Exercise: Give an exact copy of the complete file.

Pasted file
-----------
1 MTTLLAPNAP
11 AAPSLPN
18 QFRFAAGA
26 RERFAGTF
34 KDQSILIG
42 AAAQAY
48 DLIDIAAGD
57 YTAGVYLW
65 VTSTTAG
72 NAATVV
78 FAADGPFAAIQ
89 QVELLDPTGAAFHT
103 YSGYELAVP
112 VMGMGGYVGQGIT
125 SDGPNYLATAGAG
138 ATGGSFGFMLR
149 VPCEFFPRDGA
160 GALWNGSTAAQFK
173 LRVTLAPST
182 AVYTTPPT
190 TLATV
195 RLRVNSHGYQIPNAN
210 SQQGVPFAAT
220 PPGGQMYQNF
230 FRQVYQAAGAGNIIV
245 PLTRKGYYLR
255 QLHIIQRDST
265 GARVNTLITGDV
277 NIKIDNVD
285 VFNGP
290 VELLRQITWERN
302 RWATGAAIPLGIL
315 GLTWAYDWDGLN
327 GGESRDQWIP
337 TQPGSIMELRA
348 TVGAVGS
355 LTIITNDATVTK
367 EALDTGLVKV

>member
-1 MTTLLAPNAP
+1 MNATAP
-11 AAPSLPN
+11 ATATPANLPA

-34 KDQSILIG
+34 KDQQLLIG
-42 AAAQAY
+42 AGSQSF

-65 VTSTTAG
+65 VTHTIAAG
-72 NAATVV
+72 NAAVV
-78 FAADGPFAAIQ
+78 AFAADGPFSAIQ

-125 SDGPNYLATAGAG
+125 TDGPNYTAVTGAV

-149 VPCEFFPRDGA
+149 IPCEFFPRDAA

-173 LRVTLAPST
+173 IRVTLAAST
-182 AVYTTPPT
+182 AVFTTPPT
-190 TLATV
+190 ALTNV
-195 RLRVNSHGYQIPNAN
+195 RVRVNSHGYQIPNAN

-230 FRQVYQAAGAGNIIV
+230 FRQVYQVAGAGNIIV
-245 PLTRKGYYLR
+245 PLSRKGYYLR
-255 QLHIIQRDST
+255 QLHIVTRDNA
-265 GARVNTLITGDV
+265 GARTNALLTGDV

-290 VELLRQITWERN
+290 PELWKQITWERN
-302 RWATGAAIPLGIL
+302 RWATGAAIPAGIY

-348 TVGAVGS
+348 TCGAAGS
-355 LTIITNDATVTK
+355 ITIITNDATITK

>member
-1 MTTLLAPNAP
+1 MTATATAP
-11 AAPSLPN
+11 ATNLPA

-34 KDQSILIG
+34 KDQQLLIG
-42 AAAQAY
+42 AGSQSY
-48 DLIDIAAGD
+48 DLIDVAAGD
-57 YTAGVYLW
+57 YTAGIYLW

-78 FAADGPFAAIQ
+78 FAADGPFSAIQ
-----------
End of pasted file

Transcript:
1 MTTLLAPNAP
11 AAPSLPN
18 QFRFAAGA
26 RERFAGTF
34 KDQSILIG
42 AAAQAY
48 DLIDIAAGD
57 YTAGVYLW
65 VTSTTAG
72 NAATVV
78 FAADGPFAAIQ
89 QVELLDPTGAAFHT
103 YSGYELAVP
112 VMGMGGYVGQGIT
125 SDGPNYLATAGAG
138 ATGGSFGFMLR
149 VPCEFFPRDGA
160 GALWNGSTAAQFK
173 LRVTLAPST
182 AVYTTPPT
190 TLATV
195 RLRVNSHGYQIPNAN
210 SQQGVPFAAT
220 PPGGQMYQNF
230 FRQVYQAAGAGNIIV
245 PLTRKGYYLR
255 QLHIIQRDST
265 GARVNTLITGDV
277 NIKIDNVD
285 VFNGP
290 VELLRQITWERN
302 RWATGAAIPLGIL
315 GLTWAYDWDGLN
327 GGESRDQWIP
337 TQPGSIMELRA
348 TVGAVGS
355 LTIITNDATVTK
367 EALDTGLVKV

>member
-1 MTTLLAPNAP
+1 MNATAP
-11 AAPSLPN
+11 ATATPANLPA

-34 KDQSILIG
+34 KDQQLLIG
-42 AAAQAY
+42 AGSQSF

-65 VTSTTAG
+65 VTHTIAAG
-72 NAATVV
+72 NAAVV
-78 FAADGPFAAIQ
+78 AFAADGPFSAIQ

-125 SDGPNYLATAGAG
+125 TDGPNYTAVTGAV

-149 VPCEFFPRDGA
+149 IPCEFFPRDAA

-173 LRVTLAPST
+173 IRVTLAAST
-182 AVYTTPPT
+182 AVFTTPPT
-190 TLATV
+190 ALTNV
-195 RLRVNSHGYQIPNAN
+195 RVRVNSHGYQIPNAN

-230 FRQVYQAAGAGNIIV
+230 FRQVYQVAGAGNIIV
-245 PLTRKGYYLR
+245 PLSRKGYYLR
-255 QLHIIQRDST
+255 QLHIVTRDNA
-265 GARVNTLITGDV
+265 GARTNALLTGDV

-290 VELLRQITWERN
+290 PELWKQITWERN
-302 RWATGAAIPLGIL
+302 RWATGAAIPAGIY

-348 TVGAVGS
+348 TCGAAGS
-355 LTIITNDATVTK
+355 ITIITNDATITK

>member
-1 MTTLLAPNAP
+1 MTATATAP
-11 AAPSLPN
+11 ATNLPA

-34 KDQSILIG
+34 KDQQLLIG
-42 AAAQAY
+42 AGSQSY
-48 DLIDIAAGD
+48 DLIDVAAGD
-57 YTAGVYLW
+57 YTAGIYLW

-78 FAADGPFAAIQ
+78 FAADGPFSAIQ